The story's at an interesting point. It's not quite at the big showdown, but it's heading that way. The scene I finished this morning took me by surprise by revealing something about one of my main characters. What started out as a kind of functional scene to get from one place to another turned out to be pretty pivotal. In essence, my two POV characters have opposite development arcs. They can both be viewed as protagonist or antagonist for much of the novel as this story has a lot of grey in it, but when you're in their head, they're the good guy from their perspective. BUT, as the story progresses, amid all the darkness, one man gains his humanity, while the other loses his. The scene I finished this morning was quite disturbing (something is threatened, rather than done), and left me feeling a little unsettled, and it makes this particular character who, up until now, could have been seen as a good guy of sorts and plants him firmly into the bad guy shoes. He has stepped from the grey areas into the black, and he knows it.

In other news...

I have not shaved for five days and I feel suitably rugged and stubbly. So much so, that I may embark on another journey to Beardsville. I have been there before, once for a year or so, and once for only a few weeks. On both occasions I stayed in the Goatee neighbourhood, but this time I feel I may venture into the Full Grizzly area. It may get to be an annoyance, with the itching and the food issues, but I'll give it a go for now. It could come off any time though, tomorrow even, we'll just have to wait and see.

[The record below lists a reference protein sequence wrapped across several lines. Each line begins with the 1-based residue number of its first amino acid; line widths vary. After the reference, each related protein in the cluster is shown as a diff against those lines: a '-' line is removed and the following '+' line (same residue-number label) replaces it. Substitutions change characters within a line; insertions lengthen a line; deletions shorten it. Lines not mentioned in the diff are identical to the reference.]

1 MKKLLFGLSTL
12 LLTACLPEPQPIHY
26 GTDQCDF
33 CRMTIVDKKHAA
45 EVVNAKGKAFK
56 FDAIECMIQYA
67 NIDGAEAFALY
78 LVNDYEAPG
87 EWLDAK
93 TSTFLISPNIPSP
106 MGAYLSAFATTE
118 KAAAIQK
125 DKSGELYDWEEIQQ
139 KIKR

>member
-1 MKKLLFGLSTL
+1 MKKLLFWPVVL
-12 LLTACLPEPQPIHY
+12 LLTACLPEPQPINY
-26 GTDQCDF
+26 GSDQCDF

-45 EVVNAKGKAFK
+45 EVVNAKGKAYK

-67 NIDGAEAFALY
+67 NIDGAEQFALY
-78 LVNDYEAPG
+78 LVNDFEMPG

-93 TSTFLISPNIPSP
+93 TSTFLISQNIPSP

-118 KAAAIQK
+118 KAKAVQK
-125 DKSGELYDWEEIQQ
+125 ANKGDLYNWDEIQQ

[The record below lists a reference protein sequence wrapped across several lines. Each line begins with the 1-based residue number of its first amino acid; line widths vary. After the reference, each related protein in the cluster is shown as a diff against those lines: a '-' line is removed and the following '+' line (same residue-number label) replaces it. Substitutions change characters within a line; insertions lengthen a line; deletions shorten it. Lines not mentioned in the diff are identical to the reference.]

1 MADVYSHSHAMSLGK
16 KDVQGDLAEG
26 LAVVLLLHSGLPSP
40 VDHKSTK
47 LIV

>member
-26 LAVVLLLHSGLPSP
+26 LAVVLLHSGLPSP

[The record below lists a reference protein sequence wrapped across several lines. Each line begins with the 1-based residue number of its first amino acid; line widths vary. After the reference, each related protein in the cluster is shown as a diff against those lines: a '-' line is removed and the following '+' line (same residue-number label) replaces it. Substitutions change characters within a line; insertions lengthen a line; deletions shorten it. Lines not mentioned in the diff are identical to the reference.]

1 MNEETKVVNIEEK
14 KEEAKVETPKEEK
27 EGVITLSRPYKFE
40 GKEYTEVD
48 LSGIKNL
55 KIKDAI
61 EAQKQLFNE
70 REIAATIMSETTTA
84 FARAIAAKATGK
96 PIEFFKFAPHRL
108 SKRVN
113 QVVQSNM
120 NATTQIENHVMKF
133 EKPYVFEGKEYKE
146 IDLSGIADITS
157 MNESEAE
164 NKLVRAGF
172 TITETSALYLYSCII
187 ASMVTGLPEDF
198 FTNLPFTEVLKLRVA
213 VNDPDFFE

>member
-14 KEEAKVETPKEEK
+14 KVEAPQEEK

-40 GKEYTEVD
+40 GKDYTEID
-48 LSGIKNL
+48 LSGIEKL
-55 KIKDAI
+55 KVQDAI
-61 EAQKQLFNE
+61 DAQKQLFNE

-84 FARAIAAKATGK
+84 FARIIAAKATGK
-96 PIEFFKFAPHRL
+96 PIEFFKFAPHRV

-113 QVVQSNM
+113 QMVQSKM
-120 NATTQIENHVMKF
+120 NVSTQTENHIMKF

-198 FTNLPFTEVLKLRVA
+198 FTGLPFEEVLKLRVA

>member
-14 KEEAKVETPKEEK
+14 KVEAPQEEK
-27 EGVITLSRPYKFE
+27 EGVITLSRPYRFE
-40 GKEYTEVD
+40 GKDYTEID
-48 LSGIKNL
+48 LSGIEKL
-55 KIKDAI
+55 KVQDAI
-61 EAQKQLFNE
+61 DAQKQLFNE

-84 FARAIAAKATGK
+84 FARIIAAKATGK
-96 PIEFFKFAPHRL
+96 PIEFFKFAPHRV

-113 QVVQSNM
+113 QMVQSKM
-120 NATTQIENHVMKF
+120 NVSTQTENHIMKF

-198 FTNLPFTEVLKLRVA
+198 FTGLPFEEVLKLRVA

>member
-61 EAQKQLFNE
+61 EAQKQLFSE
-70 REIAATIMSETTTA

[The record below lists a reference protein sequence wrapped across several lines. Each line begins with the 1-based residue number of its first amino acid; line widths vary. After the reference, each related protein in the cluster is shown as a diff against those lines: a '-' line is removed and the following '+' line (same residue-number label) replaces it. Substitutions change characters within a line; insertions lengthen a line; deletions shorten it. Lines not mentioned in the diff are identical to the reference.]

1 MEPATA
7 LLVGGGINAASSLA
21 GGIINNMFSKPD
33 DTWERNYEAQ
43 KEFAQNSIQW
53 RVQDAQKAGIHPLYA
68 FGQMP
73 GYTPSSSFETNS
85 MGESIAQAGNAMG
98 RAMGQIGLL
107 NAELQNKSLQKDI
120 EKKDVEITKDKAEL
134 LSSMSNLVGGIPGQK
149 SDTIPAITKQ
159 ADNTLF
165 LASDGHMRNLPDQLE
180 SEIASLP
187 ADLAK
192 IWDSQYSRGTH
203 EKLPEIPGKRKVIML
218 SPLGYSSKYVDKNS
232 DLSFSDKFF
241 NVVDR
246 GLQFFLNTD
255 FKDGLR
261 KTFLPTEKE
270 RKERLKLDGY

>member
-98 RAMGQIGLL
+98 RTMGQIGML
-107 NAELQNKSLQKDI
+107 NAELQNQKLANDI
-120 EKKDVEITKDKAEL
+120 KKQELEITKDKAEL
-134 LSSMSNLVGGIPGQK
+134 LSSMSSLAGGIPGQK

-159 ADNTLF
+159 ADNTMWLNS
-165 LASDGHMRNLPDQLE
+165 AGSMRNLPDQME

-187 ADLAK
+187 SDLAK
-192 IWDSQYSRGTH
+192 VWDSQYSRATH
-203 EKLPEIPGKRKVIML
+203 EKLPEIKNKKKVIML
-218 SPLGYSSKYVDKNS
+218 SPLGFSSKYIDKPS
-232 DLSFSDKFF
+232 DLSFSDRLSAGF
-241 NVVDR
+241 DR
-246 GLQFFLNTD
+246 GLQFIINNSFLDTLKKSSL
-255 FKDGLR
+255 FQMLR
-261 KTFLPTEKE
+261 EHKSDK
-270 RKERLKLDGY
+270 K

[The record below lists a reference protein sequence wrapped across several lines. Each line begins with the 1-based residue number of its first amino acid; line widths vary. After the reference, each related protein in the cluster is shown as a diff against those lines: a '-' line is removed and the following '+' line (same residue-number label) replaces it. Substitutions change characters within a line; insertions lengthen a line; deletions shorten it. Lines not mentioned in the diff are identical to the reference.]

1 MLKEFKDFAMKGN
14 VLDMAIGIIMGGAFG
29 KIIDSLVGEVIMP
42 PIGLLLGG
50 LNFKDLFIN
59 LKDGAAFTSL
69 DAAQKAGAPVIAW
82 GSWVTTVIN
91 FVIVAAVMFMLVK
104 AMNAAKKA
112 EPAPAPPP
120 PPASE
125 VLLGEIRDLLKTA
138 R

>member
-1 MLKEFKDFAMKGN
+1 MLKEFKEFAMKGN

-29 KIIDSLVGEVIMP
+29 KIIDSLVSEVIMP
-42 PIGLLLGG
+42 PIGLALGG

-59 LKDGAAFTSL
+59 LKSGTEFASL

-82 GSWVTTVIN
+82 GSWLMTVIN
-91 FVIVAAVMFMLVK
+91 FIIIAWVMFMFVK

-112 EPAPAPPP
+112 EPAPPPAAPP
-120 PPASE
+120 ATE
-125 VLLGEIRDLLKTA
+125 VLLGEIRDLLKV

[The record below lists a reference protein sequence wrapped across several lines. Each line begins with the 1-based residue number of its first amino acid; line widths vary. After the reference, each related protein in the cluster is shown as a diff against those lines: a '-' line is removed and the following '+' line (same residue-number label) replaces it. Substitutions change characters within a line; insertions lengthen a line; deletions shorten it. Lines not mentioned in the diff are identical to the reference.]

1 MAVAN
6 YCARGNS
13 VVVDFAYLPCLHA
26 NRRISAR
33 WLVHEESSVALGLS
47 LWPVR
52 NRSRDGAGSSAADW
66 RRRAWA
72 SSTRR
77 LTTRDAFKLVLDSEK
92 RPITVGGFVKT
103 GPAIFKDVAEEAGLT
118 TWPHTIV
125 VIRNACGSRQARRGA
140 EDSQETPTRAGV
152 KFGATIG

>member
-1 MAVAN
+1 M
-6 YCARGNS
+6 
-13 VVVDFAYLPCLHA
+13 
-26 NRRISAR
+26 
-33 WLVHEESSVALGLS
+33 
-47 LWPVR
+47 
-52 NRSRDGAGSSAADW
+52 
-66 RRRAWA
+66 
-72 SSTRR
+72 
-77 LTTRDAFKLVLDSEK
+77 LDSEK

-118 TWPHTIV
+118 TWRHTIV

Challenge: a 5000 word weekend - Word Count 49,388 (wp) 61,000 (pr)

Thursday, May 03, 2007, 1:07 AM

I started this blog last November when my previous novel was at about 38,000 words (word processor count). By the end of that month I was at 66,000 words. That's fast writing, and my current novel isn't progressing at anything like that pace. During the last novel, when I was at 44,000 words, I set myself a challenge in honour of NaNoWriMo: to write 5000 words in a weekend. It was hard, but I did it. In fact, I managed to write 6000 words.